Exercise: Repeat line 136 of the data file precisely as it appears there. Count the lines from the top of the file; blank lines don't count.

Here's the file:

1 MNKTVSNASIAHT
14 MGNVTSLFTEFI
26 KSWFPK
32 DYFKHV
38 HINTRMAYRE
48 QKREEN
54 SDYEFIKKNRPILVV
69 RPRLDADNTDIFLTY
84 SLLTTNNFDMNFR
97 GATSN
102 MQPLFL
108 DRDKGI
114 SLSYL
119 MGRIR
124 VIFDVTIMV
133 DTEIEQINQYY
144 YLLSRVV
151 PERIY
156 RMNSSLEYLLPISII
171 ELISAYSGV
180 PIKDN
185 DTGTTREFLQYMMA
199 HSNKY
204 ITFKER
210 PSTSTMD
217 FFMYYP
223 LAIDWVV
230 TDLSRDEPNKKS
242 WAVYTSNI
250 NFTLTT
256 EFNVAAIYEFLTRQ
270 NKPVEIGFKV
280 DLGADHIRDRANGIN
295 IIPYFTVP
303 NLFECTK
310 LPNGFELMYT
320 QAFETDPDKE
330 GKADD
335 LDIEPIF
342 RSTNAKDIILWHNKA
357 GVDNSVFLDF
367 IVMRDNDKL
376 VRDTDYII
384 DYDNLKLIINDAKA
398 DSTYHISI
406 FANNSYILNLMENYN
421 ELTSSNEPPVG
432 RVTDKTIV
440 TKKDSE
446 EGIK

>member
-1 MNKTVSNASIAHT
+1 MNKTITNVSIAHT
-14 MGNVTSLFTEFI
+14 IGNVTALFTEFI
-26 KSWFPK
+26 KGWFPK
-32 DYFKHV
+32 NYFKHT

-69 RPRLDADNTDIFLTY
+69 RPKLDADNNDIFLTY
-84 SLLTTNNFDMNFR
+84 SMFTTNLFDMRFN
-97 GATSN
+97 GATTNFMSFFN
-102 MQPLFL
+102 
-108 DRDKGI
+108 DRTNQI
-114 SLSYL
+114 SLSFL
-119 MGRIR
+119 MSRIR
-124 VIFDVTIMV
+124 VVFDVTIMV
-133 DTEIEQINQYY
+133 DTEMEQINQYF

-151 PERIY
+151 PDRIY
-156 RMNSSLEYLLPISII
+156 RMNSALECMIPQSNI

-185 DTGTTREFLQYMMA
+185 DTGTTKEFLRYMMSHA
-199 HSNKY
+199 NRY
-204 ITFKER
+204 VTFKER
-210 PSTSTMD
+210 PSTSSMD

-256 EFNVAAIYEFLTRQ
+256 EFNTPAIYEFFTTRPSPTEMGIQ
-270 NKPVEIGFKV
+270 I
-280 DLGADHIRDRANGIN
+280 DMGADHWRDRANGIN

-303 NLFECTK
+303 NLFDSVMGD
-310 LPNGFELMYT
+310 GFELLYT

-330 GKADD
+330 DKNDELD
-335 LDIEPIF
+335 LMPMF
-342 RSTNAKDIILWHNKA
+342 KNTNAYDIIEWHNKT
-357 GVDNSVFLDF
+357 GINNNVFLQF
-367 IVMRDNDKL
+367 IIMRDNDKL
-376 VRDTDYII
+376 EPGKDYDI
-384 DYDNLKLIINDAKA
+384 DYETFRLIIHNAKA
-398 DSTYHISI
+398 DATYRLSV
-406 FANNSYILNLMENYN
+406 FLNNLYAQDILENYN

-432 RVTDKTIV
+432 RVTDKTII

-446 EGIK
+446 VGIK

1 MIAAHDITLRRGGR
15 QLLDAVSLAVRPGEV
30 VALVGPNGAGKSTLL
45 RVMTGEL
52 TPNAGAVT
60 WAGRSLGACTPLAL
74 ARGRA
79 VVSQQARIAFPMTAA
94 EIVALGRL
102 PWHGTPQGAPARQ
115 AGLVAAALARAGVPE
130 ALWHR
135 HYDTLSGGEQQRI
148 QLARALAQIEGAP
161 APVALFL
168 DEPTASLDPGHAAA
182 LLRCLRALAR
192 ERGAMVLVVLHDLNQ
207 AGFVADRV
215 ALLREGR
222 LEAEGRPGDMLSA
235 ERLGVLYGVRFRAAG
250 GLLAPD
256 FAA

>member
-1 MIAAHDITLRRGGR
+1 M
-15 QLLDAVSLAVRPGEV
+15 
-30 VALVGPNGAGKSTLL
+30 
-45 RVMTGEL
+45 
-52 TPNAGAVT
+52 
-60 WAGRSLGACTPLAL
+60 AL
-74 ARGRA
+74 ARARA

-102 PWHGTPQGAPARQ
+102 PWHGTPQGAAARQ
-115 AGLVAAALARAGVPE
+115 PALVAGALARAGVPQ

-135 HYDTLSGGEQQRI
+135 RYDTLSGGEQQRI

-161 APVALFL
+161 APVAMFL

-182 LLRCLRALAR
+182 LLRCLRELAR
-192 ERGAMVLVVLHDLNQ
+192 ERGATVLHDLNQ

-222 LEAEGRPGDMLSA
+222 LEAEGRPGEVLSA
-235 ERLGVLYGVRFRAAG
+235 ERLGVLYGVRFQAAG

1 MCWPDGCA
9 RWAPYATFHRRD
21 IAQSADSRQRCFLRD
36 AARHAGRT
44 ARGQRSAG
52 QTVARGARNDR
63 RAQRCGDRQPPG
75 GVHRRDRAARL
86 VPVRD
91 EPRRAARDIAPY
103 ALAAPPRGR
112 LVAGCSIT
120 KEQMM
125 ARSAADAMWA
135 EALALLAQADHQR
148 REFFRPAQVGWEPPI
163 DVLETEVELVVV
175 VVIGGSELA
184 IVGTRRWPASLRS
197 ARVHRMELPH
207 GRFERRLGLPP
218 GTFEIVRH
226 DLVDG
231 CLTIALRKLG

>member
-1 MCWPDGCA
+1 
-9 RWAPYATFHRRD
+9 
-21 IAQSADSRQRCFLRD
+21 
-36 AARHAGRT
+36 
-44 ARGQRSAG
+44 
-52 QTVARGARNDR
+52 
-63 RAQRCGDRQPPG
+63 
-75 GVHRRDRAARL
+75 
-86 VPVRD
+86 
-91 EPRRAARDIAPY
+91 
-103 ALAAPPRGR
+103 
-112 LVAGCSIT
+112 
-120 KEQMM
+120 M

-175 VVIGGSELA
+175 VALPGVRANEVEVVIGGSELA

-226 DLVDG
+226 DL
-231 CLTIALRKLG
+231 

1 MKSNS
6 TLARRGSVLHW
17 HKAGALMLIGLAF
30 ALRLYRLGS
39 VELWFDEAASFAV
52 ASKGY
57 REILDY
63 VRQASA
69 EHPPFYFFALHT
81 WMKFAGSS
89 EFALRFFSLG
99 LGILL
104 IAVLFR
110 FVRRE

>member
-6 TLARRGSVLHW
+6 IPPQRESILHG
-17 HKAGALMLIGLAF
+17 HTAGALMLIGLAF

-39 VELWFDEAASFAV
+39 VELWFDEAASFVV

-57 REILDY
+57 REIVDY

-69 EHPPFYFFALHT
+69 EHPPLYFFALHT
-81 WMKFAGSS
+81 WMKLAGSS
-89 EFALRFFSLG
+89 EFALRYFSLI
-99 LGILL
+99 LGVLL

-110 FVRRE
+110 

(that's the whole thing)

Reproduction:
161 APVALFL